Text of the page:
Home TDTFYH Inbox zero/email bankruptcy

Inbox zero/email bankruptcy

by Carly-Ann

I’ve been thinking about these concepts for the last little while…and by little while, I mean three days. In fact, before I listened to episode 203 of my favourite podcast, Happier with Gretchen Rubin, I don’t think I’d even heard the term email bankruptcy. In case you’re unfamiliar with either/both, here you go.

Inbox zero: having zero to few emails in your inbox. I know. I don’t think anyone has ever actually seen proof of this in real life, but they say it’s been done before.

Email bankruptcy: the act of achieving the above by blowing up any existing backlog and just deleting everything.

I currently use three email accounts. One is Gmail that I got back when you had to be invited to use it. (Yes, seriously. And invitations were so scarce you legit had to wait for them. I once even scored a client based on having an extra invitation to get them an account.) I use a ProtonMail account that I started to transition to after listening to the Escape From Yahoo! episode of the Note to Self podcast back in 2017. (I switched to ProtonMail because it is encrypted and someday I’m going to use the account full time.) I also use my work email, a corporate Outlook inbox where I perpetually receive more than a thousand emails each week.

In all of my inboxes, I have (lots of) unread mail. With all of my inboxes, I feel a lack control.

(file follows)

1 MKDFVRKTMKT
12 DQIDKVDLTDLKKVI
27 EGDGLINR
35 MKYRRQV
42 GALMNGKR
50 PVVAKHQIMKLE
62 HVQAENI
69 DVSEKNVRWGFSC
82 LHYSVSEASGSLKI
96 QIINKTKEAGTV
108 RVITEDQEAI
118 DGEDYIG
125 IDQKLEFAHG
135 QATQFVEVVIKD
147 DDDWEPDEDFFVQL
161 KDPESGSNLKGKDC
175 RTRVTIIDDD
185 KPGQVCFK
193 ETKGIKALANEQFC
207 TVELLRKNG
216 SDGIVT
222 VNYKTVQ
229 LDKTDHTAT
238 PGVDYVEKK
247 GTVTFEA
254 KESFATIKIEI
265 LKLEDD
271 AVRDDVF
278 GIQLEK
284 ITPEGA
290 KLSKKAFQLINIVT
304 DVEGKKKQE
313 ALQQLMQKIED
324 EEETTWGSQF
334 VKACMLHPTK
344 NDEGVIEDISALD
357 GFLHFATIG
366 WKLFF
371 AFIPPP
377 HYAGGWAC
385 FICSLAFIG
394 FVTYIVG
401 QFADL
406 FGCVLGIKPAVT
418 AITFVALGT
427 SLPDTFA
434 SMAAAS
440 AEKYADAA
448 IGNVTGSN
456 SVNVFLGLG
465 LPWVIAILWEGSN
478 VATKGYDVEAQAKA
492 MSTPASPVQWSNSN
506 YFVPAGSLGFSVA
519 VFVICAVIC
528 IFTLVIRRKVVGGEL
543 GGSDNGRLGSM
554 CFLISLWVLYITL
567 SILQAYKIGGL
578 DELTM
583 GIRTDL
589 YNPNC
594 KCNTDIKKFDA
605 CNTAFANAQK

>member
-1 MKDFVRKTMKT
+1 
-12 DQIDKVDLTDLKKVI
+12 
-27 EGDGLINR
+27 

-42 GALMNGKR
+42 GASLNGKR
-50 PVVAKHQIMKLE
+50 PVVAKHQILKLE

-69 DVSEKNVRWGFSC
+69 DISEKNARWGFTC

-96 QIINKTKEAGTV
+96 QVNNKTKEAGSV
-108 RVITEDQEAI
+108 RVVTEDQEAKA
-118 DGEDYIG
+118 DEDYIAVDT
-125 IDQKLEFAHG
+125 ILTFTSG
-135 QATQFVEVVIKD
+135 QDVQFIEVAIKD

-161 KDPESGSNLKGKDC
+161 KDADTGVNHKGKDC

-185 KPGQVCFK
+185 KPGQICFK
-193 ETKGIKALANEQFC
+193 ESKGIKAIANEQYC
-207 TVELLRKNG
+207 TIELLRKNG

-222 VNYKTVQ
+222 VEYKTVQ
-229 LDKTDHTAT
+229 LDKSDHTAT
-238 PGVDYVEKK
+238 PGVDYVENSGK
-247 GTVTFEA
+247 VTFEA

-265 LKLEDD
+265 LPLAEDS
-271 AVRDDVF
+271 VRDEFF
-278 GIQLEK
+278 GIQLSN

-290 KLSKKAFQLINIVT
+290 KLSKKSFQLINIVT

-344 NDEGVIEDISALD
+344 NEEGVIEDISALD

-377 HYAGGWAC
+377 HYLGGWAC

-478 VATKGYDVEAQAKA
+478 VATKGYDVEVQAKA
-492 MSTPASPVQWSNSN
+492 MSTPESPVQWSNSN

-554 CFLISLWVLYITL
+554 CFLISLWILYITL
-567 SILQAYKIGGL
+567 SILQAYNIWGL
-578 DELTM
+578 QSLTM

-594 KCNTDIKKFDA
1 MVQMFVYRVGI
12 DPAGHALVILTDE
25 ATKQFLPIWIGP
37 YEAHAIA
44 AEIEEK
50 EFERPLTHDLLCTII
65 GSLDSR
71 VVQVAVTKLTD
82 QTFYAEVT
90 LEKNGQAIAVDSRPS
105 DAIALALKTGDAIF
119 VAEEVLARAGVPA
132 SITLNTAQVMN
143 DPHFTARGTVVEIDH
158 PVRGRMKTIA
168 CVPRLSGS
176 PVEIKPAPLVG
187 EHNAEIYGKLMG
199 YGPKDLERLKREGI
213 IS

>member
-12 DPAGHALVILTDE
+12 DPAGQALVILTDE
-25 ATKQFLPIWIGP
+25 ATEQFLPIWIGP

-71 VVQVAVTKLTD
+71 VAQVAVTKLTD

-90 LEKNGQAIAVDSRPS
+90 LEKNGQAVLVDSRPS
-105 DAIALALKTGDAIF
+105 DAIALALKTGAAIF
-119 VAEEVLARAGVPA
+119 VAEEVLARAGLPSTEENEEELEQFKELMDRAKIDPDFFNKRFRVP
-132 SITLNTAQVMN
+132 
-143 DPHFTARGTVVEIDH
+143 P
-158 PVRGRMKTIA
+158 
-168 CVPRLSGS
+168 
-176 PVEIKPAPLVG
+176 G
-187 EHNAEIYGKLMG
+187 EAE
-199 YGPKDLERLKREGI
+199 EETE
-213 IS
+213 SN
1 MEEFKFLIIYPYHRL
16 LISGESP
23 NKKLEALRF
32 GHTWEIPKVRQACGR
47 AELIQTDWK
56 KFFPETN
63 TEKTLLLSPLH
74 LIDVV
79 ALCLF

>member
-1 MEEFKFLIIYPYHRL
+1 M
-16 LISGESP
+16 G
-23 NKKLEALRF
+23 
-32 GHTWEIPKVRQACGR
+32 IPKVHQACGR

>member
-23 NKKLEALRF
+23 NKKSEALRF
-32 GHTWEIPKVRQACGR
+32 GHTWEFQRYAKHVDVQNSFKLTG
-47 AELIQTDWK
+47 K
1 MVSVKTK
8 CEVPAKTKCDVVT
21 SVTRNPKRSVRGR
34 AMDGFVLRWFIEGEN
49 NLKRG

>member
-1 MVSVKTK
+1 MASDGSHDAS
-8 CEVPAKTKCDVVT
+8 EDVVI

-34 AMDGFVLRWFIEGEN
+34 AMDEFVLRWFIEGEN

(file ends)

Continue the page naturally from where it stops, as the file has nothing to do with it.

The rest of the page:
Do I really want to achieve inbox zero? To be honest, it’s not that important to me at all, but I would like to get rid of a lot of the junk that I thought I’d someday go back to, but then it all got buried in more junk that I thought I’d someday go back to and so on. I also love me a fresh start so why not just, in the words of Seth Rollins, burn it down?

The case for email bankruptcy argues that if there’s an email from 2014 (or 2004 for that matter!) that I haven’t replied to, well, then it doesn’t need a reply anymore. And if something that does need my attention gets lost, well, somebody is going to let me know about it.

I kind of like these arguments. At the same time, I’ll remind you that I’ve had my main account since the early 2000s so I’m a little afraid of losing the emails of my 20s and 30s without revisiting at least a few of them and the ridiculous eras of my life from which they originated. (I learned my lesson from

I don’t think I’m prepared to go full bankruptcy on any of my accounts, but I am going to hit all of them with a heavy hand. Including the archives. Including the folders. After all, this isn’t the first time the idea of digital decluttering has hit me.

Every time I get a new device, I swear that things will be different. I’ll maintain the records/files/apps/information/photos/songs/podcasts/you get my drift. Every time, I start strong and then I give up trying to keep track of everything. It’s the same as all my email accounts. They started with the best of intentions, but then the newsletters started rolling in and all hell broke loose.

I’d like to build up again using a better and more stringent approach to filing my important or cherished messages and just have an inbox that was generally cleaner. I’d like to be more diligent about picking a process for storing things and sticking to that plan. I’m not really sure where to start, but I think the approach I need to take is much like the most challenging goals of my year ahead – giving my full focus to just one thing at a time.

Do you strive for or live up to the inbox zero concept? Would you ever declare email bankruptcy?

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